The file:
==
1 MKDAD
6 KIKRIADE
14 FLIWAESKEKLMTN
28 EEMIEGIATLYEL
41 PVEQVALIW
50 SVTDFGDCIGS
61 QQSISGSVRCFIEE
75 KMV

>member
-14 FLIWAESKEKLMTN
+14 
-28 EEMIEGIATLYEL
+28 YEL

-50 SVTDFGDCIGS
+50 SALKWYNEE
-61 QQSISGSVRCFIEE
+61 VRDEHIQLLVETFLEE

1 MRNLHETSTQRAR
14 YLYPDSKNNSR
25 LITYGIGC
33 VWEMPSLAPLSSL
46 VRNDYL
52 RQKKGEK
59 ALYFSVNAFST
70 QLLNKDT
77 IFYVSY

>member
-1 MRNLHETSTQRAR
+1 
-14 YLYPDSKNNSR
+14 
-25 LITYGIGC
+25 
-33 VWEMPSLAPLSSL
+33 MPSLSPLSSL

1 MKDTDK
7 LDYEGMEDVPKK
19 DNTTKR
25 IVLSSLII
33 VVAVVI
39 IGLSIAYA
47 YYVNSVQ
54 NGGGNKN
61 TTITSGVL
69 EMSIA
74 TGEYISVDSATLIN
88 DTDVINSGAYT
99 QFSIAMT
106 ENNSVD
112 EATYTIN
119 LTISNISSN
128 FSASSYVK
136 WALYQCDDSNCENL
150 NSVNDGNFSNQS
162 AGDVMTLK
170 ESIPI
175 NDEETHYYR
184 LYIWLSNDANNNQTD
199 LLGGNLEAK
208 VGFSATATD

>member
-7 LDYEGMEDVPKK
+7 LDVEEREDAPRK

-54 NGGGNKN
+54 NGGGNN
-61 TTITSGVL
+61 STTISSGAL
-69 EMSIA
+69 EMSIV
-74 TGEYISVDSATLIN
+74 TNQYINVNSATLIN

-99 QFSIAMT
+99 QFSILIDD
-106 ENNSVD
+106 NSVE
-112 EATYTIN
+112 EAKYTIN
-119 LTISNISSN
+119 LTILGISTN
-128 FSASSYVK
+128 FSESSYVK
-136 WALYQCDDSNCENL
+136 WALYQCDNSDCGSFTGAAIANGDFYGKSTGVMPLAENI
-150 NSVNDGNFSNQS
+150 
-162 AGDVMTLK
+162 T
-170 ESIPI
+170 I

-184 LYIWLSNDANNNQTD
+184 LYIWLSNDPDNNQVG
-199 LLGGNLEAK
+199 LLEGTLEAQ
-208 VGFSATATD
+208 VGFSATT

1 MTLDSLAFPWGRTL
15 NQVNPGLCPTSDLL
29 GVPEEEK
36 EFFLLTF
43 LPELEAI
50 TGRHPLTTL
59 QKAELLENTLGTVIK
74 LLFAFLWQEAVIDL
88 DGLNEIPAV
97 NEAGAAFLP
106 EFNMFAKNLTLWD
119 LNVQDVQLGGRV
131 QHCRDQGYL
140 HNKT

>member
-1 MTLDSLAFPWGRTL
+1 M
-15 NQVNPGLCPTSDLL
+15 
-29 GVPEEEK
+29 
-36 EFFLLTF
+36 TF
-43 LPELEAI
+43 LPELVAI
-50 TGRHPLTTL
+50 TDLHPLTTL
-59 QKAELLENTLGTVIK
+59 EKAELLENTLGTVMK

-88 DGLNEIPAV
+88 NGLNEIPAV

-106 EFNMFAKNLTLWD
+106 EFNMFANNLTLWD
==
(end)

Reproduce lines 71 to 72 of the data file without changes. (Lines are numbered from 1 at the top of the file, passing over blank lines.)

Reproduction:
+74 TNQYINVNSATLIN

-99 QFSIAMT